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Attention-deficit hyperactivity disorder (ADHD) and hyperkinetic disorder are well-established diagnoses in children, with estimates of prevalence in pre-adolescent children from 3 to 5%. Until recently ADHD was not thought to persist beyond adolescence, but results from long-term prospective outcome studies indicate that 30–70% of children with ADHD exhibit some symptoms as adults. Recognition of this disorder is important as the persistence of ADHD symptoms has been shown to be associated with academic and occupational failure and high rates of psychiatric comorbidity. With the establishment of a UK support group (LADDER) and increasing media attention highlighting this problem it is likely that there will be an increased demand for psychiatric assessment of adult ADHD in the next few years.
The association between temporal lobe epilepsy and schizophrenia suggests that the critical abnormality may be pathology within the temporal lobes. People with schizophrenia-like psychosis of epilepsy (SLPE) provide a useful group in which to examine the importance of temporal and frontal lobe dysfunction in schizophrenia.
A verbal fluency activation paradigm and a 99mTc HMPAO SPET were used to study frontotemporal function in people with SLPE (n = 12), schizophrenia (n = 11) and epilepsy (n = 16).
People with SLPE differed from both other groups by showing lower blood flow in the left superior temporal gyrus during performance of a verbal fluency task compared with a word repetition task (F=5.4, P=0.01). During the verbal fluency task people with primary schizophrenia showed a greater increase in blood flow in anterior cingulate (F=4.5, P=0.02) than the other two groups. There were no between-group differences in frontal brain regions.
Our findings support an association between left temporal lobe abnormality and SLPE. The different patterns of activation observed in people with primary schizophrenia and SLPE suggests that different pathophysiological mechanisms may operate in these two groups. In SLPE the pathophysiology may be relatively confined to the dominant temporal lobe.
It has been suggested that the dimensions of cerebral ventricles are a risk factor for poor outcome in psychotic illness.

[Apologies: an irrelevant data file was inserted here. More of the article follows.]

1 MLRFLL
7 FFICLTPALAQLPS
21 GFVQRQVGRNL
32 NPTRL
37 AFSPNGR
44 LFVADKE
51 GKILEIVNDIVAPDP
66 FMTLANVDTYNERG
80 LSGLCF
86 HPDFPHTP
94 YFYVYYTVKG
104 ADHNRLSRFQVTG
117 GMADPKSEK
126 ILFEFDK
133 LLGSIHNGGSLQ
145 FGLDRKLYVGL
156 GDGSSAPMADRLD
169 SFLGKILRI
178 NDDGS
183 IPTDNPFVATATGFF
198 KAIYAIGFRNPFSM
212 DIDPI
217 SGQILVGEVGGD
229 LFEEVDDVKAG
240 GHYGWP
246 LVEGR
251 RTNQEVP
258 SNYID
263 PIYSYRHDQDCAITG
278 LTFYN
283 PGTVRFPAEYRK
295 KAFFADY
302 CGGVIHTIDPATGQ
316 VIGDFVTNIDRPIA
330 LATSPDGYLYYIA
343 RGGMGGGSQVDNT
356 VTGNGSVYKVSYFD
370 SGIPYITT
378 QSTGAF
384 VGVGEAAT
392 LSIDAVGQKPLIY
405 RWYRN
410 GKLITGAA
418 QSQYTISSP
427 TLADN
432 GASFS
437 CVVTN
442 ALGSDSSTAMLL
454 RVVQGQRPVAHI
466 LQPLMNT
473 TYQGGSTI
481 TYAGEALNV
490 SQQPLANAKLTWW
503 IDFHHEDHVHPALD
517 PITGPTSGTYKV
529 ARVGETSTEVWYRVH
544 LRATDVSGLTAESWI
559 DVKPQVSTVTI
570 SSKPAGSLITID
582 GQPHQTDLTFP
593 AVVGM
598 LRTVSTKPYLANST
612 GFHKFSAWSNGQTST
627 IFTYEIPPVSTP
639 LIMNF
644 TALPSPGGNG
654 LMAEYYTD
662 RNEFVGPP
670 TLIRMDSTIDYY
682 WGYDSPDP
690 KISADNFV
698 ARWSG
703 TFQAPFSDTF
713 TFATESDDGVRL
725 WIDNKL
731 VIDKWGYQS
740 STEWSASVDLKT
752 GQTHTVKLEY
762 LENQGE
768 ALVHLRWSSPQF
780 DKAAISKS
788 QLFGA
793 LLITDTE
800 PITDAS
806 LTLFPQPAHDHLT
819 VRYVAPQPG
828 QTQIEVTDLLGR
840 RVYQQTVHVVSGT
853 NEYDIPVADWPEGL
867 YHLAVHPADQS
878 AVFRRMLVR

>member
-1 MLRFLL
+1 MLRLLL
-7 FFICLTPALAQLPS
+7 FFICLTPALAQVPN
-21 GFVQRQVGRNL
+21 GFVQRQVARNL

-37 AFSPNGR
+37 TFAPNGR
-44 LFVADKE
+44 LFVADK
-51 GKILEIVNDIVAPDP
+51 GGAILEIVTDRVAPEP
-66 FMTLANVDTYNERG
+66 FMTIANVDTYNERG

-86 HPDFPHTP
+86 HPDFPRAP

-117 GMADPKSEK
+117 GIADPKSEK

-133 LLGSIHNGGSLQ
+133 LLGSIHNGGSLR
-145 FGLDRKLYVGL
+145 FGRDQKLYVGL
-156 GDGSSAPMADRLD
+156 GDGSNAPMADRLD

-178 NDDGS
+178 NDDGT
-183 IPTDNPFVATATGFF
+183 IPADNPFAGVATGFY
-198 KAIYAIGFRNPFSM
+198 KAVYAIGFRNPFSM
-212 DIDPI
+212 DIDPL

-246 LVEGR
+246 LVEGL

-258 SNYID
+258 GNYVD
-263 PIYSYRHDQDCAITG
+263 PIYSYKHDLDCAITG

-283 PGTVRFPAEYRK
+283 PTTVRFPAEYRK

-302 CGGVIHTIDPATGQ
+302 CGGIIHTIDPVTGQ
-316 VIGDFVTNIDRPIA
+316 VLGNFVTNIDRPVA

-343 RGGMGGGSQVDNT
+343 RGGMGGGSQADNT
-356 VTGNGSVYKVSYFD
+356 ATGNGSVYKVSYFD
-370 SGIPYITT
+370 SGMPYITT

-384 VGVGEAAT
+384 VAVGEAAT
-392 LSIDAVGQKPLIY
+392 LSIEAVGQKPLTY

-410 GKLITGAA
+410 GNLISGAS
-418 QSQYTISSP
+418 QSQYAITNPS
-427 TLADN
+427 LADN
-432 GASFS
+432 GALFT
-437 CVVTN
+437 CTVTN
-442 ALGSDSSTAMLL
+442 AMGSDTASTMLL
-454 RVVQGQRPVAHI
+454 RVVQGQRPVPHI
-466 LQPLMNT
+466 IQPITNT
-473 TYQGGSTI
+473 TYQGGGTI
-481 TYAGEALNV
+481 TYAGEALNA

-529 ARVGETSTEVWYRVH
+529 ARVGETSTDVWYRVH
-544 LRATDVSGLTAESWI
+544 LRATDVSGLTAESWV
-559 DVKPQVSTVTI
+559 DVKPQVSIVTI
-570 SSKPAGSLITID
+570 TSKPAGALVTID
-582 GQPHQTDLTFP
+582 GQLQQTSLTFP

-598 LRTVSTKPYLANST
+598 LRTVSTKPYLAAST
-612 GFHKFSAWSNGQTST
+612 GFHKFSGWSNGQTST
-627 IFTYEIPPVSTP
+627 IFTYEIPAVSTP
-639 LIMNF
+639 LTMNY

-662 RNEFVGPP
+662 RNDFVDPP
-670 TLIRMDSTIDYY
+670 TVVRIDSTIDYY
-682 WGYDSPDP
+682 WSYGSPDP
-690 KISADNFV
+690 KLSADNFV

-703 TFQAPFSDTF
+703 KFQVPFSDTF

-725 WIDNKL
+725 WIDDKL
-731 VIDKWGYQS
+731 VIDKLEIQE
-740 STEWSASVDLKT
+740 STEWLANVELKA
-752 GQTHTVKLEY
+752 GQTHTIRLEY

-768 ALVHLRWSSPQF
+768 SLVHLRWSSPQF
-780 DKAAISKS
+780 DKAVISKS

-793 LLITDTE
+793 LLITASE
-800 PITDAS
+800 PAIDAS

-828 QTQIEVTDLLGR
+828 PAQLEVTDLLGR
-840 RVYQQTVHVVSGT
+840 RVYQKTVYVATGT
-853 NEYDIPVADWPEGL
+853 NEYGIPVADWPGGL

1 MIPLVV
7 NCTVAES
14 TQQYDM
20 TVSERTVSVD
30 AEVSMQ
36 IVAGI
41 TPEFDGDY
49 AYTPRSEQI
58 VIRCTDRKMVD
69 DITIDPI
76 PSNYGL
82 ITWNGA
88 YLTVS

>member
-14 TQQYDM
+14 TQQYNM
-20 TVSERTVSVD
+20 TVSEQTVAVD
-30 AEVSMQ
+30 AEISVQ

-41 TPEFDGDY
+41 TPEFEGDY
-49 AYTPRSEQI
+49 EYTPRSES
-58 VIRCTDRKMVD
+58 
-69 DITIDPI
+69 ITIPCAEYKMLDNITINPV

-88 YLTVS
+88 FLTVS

A cohort of 140 patients with functional psychoses of recent onset who had undergone CT scanning, were followed up for an average of 46 months and assessed on six dimensions of course and outcome of illness.
Left and right sylvian fissure volumes and, to a lesser extent, third ventricular volume predicted negative symptoms and unemployment over the course of follow-up, the latter association being mediated by poor cognitive functioning. There was a significant linear trend in risk over the distribution of sylvian fissure volumes in the cohort, and associations were especially evident in schizophrenic patients. No associations were found with global severity of illness, duration of hospital stay, homelessness, or affective symptoms.
These findings support the notion that dimensions of the cerebral ventricles are a continuous risk factor for some measures of outcome in the functional psychoses.
Although a genetic component in schizophrenia is well established, it is likely that the contribution of genetic factors is not constant for all cases. Several recent studies have found that the relatives of female or early onset schizophrenic patients have an increased risk of schizophrenia, compared to relatives of male or late onset cases. These hypotheses are tested in the current study.
A family study design was employed; the probands were 195 patients with functional psychosis admitted to three south London hospitals, diagnosed using Research Diagnostic Criteria (RDC), and assessed using the Present State Examination (PSE). Information on their relatives was obtained by personal interview of the mother of the proband, and from medical records. Psychiatric diagnoses were made using Family History – Research Diagnostic Criteria (FH-RDC), blind to proband information.
There was a tendency for homotypia in the form of psychosis within families. The lifetime risk of schizophrenia in the first degree relatives of schizophrenic probands, and the risk of bipolar disorder in the first degree relatives of bipolar probands, were 5–10 times higher than reported population risks. Relatives of female and early onset (<22 years) schizophrenic probands had higher risk of schizophrenia than relatives of male and late onset schizophrenic probands. However, this effect was compensated in part by an excess of non-schizophrenic psychoses in the relatives of male probands.